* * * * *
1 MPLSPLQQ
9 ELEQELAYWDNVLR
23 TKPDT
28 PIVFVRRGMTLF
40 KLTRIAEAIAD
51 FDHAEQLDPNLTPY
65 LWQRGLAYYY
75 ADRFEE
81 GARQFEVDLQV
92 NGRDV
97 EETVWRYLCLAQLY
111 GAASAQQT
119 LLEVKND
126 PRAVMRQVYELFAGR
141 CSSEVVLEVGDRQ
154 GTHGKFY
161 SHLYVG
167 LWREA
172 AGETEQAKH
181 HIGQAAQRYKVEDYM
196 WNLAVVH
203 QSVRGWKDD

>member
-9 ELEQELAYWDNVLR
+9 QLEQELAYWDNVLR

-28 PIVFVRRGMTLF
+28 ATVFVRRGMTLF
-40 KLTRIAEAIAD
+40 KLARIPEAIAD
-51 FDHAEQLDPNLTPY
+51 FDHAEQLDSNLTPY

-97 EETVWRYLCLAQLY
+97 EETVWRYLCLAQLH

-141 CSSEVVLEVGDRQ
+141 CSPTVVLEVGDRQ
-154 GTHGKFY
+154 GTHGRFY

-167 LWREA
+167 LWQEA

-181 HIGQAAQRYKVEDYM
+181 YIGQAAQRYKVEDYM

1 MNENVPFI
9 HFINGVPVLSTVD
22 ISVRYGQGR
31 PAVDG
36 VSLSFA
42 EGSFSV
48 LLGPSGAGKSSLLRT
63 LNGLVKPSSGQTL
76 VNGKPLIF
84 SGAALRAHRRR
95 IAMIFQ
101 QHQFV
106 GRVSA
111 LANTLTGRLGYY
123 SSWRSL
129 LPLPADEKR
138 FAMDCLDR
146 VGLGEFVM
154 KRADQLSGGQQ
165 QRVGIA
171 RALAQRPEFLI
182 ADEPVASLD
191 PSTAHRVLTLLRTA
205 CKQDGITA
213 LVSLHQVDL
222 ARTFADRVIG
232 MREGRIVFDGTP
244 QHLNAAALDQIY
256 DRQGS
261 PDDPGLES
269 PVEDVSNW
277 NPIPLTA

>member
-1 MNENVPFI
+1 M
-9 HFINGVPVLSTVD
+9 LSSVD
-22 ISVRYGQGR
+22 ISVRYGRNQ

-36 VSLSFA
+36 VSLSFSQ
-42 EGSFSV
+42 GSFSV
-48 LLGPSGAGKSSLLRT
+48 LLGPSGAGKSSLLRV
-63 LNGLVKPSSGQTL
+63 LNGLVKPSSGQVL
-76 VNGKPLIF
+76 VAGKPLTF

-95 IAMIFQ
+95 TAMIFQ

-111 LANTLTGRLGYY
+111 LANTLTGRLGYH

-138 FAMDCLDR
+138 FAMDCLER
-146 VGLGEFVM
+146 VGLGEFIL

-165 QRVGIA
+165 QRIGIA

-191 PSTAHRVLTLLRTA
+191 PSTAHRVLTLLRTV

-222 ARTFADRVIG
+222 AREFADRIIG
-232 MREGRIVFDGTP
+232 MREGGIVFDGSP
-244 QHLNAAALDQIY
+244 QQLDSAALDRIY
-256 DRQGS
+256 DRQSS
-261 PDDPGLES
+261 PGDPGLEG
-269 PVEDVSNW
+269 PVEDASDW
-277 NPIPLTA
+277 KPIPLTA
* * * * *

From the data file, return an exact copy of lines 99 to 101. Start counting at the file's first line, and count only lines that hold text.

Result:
-165 QRVGIA
+165 QRIGIA

-191 PSTAHRVLTLLRTA